Fresnel Diffraction patterns using MATLAB A powerful tool to calculate Fresnel diffraction patterns is MATLAB. The following source code is easy to use and calculates both the intensity patterns and the two dimensional wavefront at any distance z from a square aperture or object. Have fun!
2d propagation from square apertures
ii=sqrt(-1)
lambda= .365; % wavelenght [µm]
z=1; % distance [µm]
w=1; % width of slit is 2*w [µm]
x=-12.75:0.05:12.8; % setup spatial axis [µm]
freqx=-10:20/512:10-1/512; % setup frequency axis [1/µm]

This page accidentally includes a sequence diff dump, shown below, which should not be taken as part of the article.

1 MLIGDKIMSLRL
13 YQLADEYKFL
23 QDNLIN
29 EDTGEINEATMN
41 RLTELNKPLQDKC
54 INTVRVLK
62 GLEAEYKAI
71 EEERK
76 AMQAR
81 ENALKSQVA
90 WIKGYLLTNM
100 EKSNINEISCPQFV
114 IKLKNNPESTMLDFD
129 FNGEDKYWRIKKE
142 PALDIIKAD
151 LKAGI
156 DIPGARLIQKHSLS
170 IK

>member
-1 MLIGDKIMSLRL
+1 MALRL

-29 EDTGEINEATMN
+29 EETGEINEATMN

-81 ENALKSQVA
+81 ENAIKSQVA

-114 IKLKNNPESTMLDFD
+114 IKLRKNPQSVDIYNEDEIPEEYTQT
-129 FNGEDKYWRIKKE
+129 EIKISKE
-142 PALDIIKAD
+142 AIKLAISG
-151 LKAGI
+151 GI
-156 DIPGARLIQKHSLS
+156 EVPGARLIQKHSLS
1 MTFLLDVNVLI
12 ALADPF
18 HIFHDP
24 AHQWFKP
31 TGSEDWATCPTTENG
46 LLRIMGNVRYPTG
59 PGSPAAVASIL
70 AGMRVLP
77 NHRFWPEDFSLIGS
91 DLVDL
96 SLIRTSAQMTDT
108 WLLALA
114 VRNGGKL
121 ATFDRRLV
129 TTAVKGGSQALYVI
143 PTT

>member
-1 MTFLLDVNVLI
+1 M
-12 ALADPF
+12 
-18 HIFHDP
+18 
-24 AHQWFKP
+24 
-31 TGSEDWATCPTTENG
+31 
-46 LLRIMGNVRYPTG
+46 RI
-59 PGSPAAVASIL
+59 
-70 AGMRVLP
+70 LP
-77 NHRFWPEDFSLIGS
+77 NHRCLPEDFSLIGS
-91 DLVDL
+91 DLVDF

freqy=freqx;
u0=zeros(512); % field at z=0
a0=zeros(512); % angular spectrum at z=0
H=zeros(512); % transfer function
az=zeros(512); % angular spectrum at z=z
uz=zeros(512); % field at z=z
for nx=1:512 % setup transfer function
for ny=1:512
H(nx,ny)=exp(ii*2*pi*(z/lambda)*...
sqrt(1-(lambda*freqx(nx))^2-(lambda*freqy(ny))^2));
end
end
u0(257-w*20:256+w*20,257-w*20:256+w*20)=1; % setup aperture
a0=(fftshift(fft2(u0))); % fourier transform
az=a0.*H; % multiply with transfer function
uz=ifft2(fftshift(az)); % inverse fourier transform
p=uz.*conj(uz);
figure(1)
plot(x, p(:,256)); % plot of cross-section of intensity at z
xlabel('x'); ylabel('I');
figure(2)
imagesc(x, x, p); %diffraction pattern at z
xlabel('x'); ylabel('y'); colormap(gray);
colorbar;